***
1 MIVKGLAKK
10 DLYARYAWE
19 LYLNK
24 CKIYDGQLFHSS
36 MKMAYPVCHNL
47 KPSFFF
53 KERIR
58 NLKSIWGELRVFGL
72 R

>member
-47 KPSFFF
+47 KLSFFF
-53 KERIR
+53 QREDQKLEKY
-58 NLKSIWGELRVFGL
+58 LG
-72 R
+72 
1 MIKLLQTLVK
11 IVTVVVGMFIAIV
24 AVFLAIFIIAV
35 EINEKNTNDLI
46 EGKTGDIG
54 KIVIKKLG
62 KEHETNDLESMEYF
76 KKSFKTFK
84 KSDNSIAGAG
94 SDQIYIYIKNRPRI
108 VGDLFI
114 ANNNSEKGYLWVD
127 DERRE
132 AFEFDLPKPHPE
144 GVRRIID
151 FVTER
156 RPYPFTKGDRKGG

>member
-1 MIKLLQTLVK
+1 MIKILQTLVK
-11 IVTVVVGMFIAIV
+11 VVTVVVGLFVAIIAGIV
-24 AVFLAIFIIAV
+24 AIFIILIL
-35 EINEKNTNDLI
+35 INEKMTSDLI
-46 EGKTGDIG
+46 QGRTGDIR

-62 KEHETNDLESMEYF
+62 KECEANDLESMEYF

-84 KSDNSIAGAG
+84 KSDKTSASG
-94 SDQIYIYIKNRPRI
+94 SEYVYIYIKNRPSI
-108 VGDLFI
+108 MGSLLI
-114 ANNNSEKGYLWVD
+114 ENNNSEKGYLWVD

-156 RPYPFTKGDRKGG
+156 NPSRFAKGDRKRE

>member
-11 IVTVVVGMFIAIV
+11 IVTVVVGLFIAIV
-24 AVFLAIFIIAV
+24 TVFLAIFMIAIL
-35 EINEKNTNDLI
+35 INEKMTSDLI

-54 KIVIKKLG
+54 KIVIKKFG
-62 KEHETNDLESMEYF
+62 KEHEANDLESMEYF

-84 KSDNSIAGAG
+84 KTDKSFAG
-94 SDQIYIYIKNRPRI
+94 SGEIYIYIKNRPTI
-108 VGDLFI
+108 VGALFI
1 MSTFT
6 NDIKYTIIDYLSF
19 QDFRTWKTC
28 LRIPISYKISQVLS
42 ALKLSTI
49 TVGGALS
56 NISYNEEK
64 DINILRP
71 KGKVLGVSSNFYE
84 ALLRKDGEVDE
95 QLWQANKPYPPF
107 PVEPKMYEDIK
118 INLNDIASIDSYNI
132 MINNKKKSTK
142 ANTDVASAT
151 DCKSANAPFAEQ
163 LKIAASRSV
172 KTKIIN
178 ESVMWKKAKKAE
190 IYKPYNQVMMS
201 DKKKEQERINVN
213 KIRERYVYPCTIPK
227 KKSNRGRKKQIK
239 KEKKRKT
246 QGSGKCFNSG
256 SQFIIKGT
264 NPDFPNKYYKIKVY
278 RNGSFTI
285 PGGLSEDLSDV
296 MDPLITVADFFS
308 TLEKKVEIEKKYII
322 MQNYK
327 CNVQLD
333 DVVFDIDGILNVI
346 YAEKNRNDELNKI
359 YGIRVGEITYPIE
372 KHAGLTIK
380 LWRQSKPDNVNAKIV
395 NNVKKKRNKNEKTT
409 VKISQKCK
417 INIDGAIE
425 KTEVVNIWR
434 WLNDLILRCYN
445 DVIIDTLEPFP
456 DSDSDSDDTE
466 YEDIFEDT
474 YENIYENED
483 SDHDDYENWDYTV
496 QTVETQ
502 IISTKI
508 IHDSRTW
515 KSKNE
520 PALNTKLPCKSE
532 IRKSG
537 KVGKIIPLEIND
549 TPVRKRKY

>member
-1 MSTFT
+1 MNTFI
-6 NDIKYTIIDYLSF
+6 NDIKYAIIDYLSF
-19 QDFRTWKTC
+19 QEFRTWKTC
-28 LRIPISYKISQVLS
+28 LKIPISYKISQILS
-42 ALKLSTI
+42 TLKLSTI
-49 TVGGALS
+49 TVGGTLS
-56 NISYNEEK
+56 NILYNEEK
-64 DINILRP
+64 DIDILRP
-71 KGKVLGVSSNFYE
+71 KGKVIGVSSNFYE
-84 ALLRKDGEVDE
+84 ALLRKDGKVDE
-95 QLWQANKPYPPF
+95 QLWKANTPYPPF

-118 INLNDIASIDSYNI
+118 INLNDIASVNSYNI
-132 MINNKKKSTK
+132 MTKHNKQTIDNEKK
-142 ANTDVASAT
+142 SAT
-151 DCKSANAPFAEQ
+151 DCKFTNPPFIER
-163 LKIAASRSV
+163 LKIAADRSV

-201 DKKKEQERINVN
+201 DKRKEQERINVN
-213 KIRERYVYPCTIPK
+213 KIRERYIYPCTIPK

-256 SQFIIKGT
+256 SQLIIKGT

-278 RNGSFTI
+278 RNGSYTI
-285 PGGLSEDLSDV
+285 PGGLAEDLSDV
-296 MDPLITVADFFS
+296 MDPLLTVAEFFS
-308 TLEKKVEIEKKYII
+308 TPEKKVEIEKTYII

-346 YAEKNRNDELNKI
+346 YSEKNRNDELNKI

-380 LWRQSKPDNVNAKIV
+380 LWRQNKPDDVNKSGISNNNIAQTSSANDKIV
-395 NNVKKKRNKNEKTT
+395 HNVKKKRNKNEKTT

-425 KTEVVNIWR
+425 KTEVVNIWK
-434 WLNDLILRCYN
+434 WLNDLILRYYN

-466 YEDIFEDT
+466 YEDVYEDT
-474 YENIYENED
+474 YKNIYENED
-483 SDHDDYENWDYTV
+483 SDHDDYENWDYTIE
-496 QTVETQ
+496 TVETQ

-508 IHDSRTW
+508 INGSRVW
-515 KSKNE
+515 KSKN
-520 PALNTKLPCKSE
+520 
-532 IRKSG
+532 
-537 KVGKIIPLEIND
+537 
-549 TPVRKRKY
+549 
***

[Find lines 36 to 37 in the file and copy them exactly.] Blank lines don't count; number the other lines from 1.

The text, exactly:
>member
-1 MIKLLQTLVK